Mr. Nugent is a guitarist, vocalist and songwriter. SpitFire Records will soon release his latest album,
"Full Bluntal Nugity."

ORC Land Use Section Editor
Vice-Pres. Rock Garden 4 Wheelers, Farmington, NM
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post #2 of (permalink) Old 03-13-2001, 03:00 PM
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Re: OT-The Nuge blasts Napster

<font color=purple>As usual, Ted is spot-on. Unfortunately, I've been unable to find some songs through legal channels (retail, clubs, OR on-line) & have recently had a friend download some things from Napster for me. I'd gladly pay for this stuff if I could find it anywhere else [img]/wwwthreads_images/icons/frown.gif[/img]. </font color=purple>



post #3 of (permalink) Old 03-13-2001, 06:57 PM
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Re: OT-The Nuge blasts Napster

I don't think its right but I still get some music..but almost all of it cannot be found it records stores..or any in this state at least [img]/wwwthreads_images/icons/smile.gif[/img]
Personally I think the drop in record sales was due to the crappy music people are putting out now adays!Boy it sucks..I rarely listen to the radio anymore

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post #4 of (permalink) Old 03-14-2001, 12:22 AM
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Re: OT-The Nuge blasts Napster

I don't use Napster b/c you have to know what you want in order to download something. What's the point other than theft. I do download music though. I do this from other people's collections. I usually download stuff I've never heard of. Now I am facing the downside of finding really cool stuff and wanting the CD. Besides...MP3s are condensed music and loose quality in doing so...
So, napster...I don't care. I don't think that making Napster act better will help at all. What they need to do is what the DVD guys are starting to do...work with the computer makers to put electronic protection on the DVDs...though that makes me unhappy too...if I buy something and want a copy...aw heck I give up...


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post #5 of (permalink) Old 03-14-2001, 01:28 AM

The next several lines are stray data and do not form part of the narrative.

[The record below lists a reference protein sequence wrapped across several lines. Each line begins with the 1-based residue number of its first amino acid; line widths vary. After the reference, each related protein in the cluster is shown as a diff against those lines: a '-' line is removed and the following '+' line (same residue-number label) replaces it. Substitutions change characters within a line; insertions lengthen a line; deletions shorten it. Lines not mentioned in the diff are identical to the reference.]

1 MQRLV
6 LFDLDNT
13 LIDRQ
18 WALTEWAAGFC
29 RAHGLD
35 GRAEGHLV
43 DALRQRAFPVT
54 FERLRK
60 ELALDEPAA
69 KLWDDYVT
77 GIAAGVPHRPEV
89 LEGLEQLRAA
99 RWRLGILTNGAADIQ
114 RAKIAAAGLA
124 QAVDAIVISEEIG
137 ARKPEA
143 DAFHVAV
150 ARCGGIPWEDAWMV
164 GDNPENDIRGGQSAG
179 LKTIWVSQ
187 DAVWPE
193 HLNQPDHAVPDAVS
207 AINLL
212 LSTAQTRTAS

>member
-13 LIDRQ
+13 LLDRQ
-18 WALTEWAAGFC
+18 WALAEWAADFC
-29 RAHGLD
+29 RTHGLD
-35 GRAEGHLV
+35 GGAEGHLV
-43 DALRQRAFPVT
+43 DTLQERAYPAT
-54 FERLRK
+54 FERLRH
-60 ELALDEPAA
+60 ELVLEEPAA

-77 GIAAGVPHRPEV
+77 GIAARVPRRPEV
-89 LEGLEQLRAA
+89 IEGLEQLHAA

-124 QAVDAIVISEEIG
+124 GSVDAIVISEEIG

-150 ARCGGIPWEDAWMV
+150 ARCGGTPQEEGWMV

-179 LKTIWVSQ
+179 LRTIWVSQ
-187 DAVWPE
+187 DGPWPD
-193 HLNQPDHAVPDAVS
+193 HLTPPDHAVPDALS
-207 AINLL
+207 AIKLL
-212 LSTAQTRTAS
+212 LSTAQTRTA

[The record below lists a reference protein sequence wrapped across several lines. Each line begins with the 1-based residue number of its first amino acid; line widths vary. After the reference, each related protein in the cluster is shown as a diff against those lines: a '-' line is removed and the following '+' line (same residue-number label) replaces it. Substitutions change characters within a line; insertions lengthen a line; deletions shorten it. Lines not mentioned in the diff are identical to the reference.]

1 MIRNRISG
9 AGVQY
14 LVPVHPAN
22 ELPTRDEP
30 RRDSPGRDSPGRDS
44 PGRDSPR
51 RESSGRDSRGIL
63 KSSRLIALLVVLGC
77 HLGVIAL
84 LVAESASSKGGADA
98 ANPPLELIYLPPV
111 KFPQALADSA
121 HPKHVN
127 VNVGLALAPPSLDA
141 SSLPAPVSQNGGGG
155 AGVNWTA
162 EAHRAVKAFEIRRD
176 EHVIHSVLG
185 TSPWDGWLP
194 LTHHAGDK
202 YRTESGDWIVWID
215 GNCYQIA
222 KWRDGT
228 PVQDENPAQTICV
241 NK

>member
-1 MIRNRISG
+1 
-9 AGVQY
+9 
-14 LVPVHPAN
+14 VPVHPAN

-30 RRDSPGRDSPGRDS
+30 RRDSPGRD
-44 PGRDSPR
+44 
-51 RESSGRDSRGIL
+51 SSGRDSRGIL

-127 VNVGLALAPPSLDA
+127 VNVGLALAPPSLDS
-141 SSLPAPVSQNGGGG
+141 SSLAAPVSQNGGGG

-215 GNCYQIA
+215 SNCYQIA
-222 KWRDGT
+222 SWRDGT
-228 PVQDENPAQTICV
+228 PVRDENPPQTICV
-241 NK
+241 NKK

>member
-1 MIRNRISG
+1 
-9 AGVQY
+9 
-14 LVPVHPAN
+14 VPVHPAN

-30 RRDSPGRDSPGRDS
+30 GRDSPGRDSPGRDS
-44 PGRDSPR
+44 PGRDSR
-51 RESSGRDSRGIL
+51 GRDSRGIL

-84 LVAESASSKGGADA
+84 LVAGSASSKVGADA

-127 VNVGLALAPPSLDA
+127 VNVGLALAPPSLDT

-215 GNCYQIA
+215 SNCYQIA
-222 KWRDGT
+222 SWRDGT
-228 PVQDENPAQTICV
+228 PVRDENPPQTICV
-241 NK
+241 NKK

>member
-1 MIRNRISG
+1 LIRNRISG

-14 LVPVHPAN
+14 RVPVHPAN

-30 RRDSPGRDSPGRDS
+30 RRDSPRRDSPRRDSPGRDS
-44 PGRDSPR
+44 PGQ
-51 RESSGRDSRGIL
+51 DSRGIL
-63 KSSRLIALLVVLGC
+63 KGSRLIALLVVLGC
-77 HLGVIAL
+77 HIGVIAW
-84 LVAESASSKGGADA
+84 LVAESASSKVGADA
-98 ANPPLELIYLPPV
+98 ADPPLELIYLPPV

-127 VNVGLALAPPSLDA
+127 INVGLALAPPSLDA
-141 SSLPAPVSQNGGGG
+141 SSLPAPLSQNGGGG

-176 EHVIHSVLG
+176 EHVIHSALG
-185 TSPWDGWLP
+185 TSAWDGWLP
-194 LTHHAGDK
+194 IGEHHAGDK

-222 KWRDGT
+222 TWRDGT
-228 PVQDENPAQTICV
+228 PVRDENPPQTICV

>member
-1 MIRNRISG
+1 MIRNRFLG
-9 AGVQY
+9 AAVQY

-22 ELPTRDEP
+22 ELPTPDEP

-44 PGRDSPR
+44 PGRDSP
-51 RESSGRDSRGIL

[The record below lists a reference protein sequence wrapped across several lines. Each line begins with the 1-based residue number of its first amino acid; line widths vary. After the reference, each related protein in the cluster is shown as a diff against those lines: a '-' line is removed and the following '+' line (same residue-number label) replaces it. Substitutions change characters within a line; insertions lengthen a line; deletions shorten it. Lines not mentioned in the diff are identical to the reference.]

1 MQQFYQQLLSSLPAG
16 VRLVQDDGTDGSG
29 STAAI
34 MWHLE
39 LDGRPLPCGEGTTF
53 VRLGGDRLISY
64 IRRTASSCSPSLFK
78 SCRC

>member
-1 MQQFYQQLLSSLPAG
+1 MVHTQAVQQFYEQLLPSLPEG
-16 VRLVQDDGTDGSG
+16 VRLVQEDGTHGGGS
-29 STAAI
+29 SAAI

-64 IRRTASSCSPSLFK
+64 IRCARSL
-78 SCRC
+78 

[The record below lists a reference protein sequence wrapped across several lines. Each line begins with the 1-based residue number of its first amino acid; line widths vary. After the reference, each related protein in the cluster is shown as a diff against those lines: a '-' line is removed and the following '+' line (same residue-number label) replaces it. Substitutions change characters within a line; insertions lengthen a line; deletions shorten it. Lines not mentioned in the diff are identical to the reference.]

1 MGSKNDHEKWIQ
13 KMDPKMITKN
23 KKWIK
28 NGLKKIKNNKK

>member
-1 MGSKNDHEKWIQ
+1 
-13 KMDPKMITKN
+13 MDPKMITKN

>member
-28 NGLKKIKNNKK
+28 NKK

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Re: OT-The Nuge blasts Napster

I have bought MORE music because of Napster! That may sound funny but I'll hear a really good song on the radio, have to have it for myself and download it from Napster. Then after listening to it a few times (usually not more than a week) I will go out and buy the CD. I had been normally buying 2-3 CD's a year (yes, per year!) and now it seems I am buying a new disc everytime I get paid!
Joey may be right about the crappy music that "Artist" are recording lately, I think it also has to do with all of the artists and record labels getting anal about us being able to get their music for free. Didn't you used to copy your friends albums on to cassette (or 8-track) ? Why didn't they get all worked up about that?
Sorry for rambling, I respect Ted Nugents opinion, and I do see where he is comming from. I'll probably even buy his new CD without the luxury of previewing it through Napster.

Mike H.
1983 CJ-7 Laredo, The body is on the frame now!!!
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post #6 of (permalink) Old 03-14-2001, 02:42 AM
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Re: OT-The Nuge blasts Napster

supply and demand. you charge people $16 for a piece of plastic that costs $0.15 to make and they're gonna be pissed off. Why were CDs so much more expensive than tapes for so many years? TAPES ARE MORE EXPENSIVE TO MAKE! screw them. I'm getting what I want and when I find someone good I'll buy their CD. I'm already stuck with too may albums of crap music that only had 1 or 2 good singles anway. What about all those runined tapes and CDs over the years? I gaurented I have bought EVERY Metalica album at least twice (except for the latest symphony one). Music should be like how videogames are. As long as you own the game you can have another copy of it. Just like Nintendo ROMs on the PC and just like backing up Playstation games. And if you don't own it you have 24 hours to erase it.

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post #7 of (permalink) Old 03-14-2001, 07:50 AM
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Re: OT-The Nuge blasts Napster

I guess I gotta pee in the pool...NAPSTER IS THEFT! There's NO reason to STEAL a product that took money to produce, and that the artist RIGHTLY expects compensation for. If you don't like the price of CDs, DON'T BUY THEM. But STEALING music should be against the law!